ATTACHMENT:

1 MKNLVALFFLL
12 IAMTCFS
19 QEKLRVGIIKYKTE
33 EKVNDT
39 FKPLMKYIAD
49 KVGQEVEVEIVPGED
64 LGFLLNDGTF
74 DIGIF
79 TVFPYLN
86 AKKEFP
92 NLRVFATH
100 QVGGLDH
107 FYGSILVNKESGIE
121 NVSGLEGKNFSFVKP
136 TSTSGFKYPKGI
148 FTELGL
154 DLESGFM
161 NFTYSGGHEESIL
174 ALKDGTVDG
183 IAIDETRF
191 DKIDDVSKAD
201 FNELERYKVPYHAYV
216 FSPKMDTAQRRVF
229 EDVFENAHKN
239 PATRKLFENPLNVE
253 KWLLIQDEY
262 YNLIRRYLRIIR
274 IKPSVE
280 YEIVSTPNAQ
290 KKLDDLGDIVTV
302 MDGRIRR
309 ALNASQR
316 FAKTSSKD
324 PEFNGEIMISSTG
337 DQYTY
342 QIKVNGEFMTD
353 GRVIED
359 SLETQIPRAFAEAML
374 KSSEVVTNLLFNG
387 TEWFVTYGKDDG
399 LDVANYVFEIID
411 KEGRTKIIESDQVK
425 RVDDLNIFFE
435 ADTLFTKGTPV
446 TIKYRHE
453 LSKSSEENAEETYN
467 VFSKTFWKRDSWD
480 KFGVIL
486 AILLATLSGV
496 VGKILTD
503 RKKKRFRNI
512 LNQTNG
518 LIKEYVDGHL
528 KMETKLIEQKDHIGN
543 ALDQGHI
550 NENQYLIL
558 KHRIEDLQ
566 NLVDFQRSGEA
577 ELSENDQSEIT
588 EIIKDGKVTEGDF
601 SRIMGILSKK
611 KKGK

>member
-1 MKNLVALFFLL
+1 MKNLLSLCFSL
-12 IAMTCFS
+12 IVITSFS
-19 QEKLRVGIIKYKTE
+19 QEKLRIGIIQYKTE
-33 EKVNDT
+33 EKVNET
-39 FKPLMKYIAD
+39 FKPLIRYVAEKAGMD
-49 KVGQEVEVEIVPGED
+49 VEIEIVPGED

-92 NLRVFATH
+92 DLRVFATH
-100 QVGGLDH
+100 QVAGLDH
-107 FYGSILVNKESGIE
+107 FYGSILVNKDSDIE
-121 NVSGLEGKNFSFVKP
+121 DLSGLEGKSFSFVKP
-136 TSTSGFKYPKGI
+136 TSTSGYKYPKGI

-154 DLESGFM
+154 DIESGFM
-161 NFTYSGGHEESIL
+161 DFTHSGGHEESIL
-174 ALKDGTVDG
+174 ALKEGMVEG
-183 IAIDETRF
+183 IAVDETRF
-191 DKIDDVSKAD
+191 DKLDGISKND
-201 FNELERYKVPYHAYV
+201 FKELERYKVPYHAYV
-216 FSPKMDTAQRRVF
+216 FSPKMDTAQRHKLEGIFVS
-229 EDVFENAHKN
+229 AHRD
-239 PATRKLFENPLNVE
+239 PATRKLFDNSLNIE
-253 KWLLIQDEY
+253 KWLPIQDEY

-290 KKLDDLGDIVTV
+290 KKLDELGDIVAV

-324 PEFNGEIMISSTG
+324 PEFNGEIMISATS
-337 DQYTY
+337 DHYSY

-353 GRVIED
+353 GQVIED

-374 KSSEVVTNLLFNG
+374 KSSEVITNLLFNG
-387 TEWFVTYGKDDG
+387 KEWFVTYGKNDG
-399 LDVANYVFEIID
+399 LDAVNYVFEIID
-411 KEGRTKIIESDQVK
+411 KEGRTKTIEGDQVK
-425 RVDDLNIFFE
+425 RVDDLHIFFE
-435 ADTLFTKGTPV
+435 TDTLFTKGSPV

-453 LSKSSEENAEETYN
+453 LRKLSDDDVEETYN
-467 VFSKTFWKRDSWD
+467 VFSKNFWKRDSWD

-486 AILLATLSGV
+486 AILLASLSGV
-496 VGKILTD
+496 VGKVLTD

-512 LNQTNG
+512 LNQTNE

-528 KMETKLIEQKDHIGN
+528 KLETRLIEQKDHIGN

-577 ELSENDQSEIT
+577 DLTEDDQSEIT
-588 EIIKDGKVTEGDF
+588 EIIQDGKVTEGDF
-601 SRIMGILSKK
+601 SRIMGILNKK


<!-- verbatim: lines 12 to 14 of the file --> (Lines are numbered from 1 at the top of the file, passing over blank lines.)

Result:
100 QVGGLDH
107 FYGSILVNKESGIE
121 NVSGLEGKNFSFVKP